Owning a successful small or medium-sized business is a wonderful thing, but even still, challenges are inevitable. Many such businesses go through periods of strife and strain, whether from disputes between owners over managerial decisions, discord among shareholders or partners over profit sharing, or disagreements on growth and succession strategies.

And then along comes a once-in-a-century, economy-crushing crisis that makes those day-to-day and year-to-year business problems seem like child’s play. The COVID-19 pandemic ruthlessly proved that many small and medium-sized businesses were not adequately prepared for such significant disruption. The same can be said for other recent economic crises. Remember the 2000 dot-com crash? The Great Recession of 2008?

Even more challenging than cyclical events is the untimely death or disability of a key owner.

If a small business is going to be built to last – and last at least until the next generation of owners takes the reins, and beyond – there are several key questions that current owners should ask themselves and then spend time finding the answer. Consider the following.

1. What’s it worth?

The first step in safeguarding your business is determining its true value. You need a thorough understanding of its worth in order to protect it and to make plans for it to grow and, if desired, continue on to the next owners. A stem-to-stern business valuation will determine that value and such an assessment should be done periodically.

Businesses evolve over time with new product lines or service offerings, more valuable assets, and new additions to the team with different skills. Market values change along with the business environment. Owners should take stock from time to time so that all decisions are rooted in the true value of the business. This periodic analysis should also include tax planning, particularly as gross sales (revenue) and net income grow.

2. Who’s next in line?

The common expression about the need to be prepared for risk is: “In case I get hit by a bus.” This could easily be updated for these pandemic times to the following: “In case I get COVID-19 and am laid up for months, or even worse, don’t survive.”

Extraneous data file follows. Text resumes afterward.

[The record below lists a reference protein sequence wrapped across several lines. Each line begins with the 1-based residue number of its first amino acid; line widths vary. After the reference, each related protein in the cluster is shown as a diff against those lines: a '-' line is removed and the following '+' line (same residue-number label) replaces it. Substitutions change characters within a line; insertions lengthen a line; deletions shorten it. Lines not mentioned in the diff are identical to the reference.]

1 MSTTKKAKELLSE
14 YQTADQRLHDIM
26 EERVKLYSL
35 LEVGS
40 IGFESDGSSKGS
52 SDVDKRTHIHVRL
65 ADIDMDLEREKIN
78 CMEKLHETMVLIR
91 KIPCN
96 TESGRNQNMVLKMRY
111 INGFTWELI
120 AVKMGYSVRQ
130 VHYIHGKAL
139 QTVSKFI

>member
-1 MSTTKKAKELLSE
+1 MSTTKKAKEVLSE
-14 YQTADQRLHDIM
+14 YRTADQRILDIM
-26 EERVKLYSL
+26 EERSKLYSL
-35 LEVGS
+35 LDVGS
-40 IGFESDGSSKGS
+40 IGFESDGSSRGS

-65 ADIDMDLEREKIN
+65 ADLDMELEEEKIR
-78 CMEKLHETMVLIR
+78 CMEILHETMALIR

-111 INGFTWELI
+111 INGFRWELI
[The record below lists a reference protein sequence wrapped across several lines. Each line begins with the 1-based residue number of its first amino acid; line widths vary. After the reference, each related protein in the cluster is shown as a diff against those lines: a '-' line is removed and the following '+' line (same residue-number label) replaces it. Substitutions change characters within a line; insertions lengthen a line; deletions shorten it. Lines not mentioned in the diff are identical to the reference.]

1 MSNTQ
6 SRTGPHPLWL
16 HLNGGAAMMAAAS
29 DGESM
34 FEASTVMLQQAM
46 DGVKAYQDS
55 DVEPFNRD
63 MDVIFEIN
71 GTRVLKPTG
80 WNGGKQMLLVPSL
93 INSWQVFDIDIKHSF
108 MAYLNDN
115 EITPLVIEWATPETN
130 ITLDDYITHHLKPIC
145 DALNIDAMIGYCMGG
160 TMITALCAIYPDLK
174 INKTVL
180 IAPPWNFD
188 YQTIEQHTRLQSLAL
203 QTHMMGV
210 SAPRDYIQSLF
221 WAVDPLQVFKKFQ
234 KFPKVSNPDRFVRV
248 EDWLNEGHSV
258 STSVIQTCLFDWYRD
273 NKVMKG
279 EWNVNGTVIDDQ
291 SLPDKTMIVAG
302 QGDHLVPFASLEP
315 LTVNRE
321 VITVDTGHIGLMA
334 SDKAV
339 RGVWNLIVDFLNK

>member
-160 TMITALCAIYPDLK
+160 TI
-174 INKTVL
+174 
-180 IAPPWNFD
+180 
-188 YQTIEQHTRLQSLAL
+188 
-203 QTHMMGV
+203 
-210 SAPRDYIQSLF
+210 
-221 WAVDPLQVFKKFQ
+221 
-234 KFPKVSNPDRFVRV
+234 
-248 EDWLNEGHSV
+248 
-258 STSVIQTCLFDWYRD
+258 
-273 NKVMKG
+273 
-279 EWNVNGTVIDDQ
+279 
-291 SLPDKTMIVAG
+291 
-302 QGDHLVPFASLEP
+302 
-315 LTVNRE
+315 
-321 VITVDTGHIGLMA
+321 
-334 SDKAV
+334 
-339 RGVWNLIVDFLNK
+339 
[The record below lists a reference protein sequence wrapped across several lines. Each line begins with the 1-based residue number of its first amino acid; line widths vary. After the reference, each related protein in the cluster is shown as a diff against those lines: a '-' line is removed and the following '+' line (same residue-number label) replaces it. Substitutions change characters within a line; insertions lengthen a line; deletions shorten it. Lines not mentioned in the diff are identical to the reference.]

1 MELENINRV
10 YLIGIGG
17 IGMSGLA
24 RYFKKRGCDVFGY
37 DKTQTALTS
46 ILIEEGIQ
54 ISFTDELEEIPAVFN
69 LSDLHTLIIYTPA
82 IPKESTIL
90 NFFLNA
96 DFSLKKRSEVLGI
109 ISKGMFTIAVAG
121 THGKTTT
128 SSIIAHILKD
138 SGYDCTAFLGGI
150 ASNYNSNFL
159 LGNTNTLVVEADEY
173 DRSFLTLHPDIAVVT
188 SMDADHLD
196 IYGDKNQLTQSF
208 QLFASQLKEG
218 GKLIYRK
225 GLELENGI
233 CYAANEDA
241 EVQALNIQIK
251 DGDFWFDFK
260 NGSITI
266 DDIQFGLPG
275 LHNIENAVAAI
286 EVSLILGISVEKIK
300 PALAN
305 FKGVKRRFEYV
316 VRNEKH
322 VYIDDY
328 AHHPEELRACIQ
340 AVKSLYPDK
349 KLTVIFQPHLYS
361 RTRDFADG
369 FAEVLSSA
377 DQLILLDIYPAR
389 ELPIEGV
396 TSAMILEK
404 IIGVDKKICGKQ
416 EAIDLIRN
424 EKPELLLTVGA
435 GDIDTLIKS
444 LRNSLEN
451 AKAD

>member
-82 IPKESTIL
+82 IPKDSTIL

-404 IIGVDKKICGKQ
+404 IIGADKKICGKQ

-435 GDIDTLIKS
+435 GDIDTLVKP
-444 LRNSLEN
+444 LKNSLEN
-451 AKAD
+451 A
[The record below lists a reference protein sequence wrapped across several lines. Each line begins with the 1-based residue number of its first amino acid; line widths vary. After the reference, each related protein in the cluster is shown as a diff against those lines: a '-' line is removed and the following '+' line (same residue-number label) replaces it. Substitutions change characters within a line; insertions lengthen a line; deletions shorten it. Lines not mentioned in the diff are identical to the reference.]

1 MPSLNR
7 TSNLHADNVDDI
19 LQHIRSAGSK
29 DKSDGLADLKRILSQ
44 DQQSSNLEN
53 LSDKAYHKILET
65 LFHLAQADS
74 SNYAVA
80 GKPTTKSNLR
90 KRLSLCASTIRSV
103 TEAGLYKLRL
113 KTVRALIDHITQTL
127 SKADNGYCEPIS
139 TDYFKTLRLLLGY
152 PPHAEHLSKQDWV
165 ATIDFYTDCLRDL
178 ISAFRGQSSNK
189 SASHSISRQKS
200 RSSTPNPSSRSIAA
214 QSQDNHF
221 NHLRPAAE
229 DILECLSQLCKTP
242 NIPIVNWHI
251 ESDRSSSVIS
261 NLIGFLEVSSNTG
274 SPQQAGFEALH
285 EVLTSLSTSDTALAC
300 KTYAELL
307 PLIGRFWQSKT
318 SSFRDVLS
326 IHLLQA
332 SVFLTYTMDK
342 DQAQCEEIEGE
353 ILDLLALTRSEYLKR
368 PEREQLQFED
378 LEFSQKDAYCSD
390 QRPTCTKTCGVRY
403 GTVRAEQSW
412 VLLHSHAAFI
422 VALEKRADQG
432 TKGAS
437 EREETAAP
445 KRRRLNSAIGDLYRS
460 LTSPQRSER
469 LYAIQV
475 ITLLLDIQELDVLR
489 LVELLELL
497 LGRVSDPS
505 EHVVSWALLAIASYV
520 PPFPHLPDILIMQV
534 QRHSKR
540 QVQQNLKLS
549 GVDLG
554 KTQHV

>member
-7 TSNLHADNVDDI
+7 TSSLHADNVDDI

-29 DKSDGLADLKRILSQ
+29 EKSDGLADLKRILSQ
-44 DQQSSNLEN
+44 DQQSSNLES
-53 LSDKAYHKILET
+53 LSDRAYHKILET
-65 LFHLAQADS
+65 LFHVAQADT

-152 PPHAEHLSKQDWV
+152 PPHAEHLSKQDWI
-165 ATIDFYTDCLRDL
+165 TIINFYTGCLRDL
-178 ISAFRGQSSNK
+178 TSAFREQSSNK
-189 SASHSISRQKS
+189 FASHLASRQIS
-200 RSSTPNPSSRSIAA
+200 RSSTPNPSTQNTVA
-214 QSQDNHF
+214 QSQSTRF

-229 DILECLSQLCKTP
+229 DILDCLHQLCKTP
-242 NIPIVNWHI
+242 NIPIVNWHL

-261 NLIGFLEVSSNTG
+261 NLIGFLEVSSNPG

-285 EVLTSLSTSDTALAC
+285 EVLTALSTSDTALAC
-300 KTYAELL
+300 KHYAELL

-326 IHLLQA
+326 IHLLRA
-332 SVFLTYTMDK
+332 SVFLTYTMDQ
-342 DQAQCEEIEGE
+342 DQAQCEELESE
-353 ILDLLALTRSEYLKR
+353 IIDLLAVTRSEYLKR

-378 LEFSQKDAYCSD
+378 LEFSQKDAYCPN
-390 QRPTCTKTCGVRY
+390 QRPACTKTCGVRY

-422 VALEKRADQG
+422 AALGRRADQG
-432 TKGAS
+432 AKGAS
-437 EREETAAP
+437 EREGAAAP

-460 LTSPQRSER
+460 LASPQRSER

The sentiment, or cynical warning really, is the same. It’s important to prepare for a sudden loss of leadership. Can the business keep functioning smoothly? Is there a “number two” ready to take charge? Are other family members or key employees ready to step in and step up should a tragic accident or incapacitating illness occur?

With proper planning, an abrupt absence of leadership or permanent loss of a key figure in the business can go from an extinction event to a speed bump.

3. How solid is your team?

As mentioned above, small businesses can ensure business continuity by having trusted, competent employees in place to take the helm in times of crises. The key to keeping good people in place is to provide incentives, such as an employment contract with a non-qualified retirement plan that adds compensation beyond a salary and bonus. You can also establish shares of “phantom stock” that vest when the business is sold or over a set time to ensure that your loyal employees remain in place and get a financial benefit when new owners get the keys.

These arrangements build goodwill, foster loyalty, and protect both owners and family, which will end up being indispensable when the owners must navigate the business through choppy waters.

4. Are you insured?

Throughout life we take pains to insure ourselves, our homes, our cars, and even our pets. We add insurance when we rent a car or take a non-refundable vacation. The right amount of underwriting can ease the financial pain of any losses.

Small business owners should make sure they have disability insurance in place so that income will continue in the event of a temporary or permanent disability (see “bus” and “COVID” above). This insurance is critical for anyone, particularly those who are self-employed and rely only on themselves to generate income. It can also separately insure operating costs and fund buyout agreements.

Likewise, life insurance is important to fund such agreements and to help with estate balance (for those not inheriting a business interest) and taxes.

5. Is there cash on hand?

Many small businesses keep reinvesting and have insufficient funds in the bank to deploy in times of trouble. For example, the pandemic crisis brought swift doom to many eateries that struggled to pay rent and other overhead with closed or curtailed dining rooms.

Still, it’s possible to fund a reserve that can be drawn upon during a crisis. Six months of operating expense will get you through many crises. Another option is to secure a credit line – in advance, before it is needed – from a local bank or other trusted lender.

When you opened your business, nobody told you it was going to be easy. But with the right plans, contingencies and advisors, you can make it through the inevitable rough patches and find success and prosperity. And while you will work harder than ever before, you will never have a boss drop a file on your desk for handling at five minutes to five on a Friday, scotching your weekend plans.

Barry Koslow, JD, is the managing director of Secure Benefits Northeast, LLC, an employer benefits and business transition planning firm based near Boston. He can be reached at Andrew Koslow, MD, JD, is a consultant at Secure Benefits Northeast, LLC. He can be reached at

Business stock photo by Sergii Gnatiuk/Shutterstock